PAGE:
I've been doing a little bit of reading on the controversial Bishop Pike
of California (1913-1969). I had done some research, then found an old copy of William Stringfellow and Anthony Towne, The Death and Life of Bishop Pike
, a strange journey through Pike's marriages, his struggles with the Anglican Church, his heresy trials, his preoccupation with the origins of Christianity and the historical Jesus, the suicide of his son James and his subsequent obsession with the occult as he tried to communicate with his deceased son. His life ended tragically when he got lost and perished in the brutal wilderness of Israel, approximately where it is believed Jesus suffered his temptations.
I want to share with you two quotes from Stringfellow and Towne's book that caught my attention. The first one is a motto that Pike crafted:
"Less beliefs; more belief!"
The other one is:
The sermon itself was a moving recapitulation of his quest for that which could be conscientiously believed by twentieth-century Christians.
There is much today in modern Christianity which simply cannot be believed by many twenty-first century people. Science alone legitimately challenges many preciously held notions. Recently I spoke with a good friend who has left the church and Christianity because he was reading science, agreed with some conclusions, and automatically felt alienated from his beliefs. He felt, and often this is true, that he had a choice: science or faith. Or rather, he felt the church was forcing this choice upon him. Although it would be fair to say that much of the science community might force the same choice. Lately I find myself examining much of what I believe. Or am I wanting to mature in my thinking? In many quarters this would be considered dangerous and potentially detrimental. But if I am to keep my conscience clear, I must proceed! Which leads me to want to say:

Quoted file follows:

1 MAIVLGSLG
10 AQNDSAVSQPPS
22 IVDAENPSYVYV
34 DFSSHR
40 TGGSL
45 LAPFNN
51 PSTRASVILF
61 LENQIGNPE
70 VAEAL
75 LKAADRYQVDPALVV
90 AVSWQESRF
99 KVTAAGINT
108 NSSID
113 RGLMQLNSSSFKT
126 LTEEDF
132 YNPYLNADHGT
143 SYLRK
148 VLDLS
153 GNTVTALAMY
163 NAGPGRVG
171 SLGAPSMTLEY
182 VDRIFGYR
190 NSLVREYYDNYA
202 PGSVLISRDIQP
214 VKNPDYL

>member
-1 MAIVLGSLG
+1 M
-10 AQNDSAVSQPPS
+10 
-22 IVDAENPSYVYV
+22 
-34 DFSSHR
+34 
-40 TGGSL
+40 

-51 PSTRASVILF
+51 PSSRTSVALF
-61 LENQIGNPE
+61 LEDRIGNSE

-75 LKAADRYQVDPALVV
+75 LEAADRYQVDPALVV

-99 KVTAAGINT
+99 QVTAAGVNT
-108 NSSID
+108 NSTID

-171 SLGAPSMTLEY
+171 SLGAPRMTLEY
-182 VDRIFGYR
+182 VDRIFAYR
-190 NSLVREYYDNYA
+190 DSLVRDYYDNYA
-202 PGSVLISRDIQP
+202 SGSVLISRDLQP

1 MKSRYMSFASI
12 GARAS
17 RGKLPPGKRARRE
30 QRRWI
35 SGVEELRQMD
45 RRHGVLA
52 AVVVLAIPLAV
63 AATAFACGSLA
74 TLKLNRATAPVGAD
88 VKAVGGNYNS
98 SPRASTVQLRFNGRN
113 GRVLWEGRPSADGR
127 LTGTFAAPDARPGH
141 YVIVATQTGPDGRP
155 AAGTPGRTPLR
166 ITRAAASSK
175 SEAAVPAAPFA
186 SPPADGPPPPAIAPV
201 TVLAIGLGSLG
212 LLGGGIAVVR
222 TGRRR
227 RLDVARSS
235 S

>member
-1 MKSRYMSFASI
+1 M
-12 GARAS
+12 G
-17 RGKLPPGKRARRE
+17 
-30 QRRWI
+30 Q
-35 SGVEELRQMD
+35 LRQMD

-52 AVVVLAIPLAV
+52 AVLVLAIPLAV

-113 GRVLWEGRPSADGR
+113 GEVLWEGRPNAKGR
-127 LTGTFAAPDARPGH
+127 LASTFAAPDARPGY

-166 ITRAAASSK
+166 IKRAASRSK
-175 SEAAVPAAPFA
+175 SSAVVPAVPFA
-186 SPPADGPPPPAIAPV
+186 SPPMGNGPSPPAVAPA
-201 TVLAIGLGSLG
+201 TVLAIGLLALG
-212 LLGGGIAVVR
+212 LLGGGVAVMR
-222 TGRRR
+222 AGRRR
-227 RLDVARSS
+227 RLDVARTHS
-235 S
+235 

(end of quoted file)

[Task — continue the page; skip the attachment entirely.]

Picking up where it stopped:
- I will explore, think, and arrive at my own conclusions with a free and clear conscience.
- I will encourage others to do the same.
- I will provide a community within which this can occur.
The photo is one I took early yesterday morning on my way into the hospital to be with Jesse. It is taken with my iPhone. The solitary cloud, probably the result of a smoke stack spew from the Irving Oil Refinery, looked like something from a science fiction. It was ominous, foreboding and sinister. Even the cloud ceiling has an apocalyptic touch to it. The sun trying to break through eventually won to make for a clear day. But another storm descends upon us tomorrow.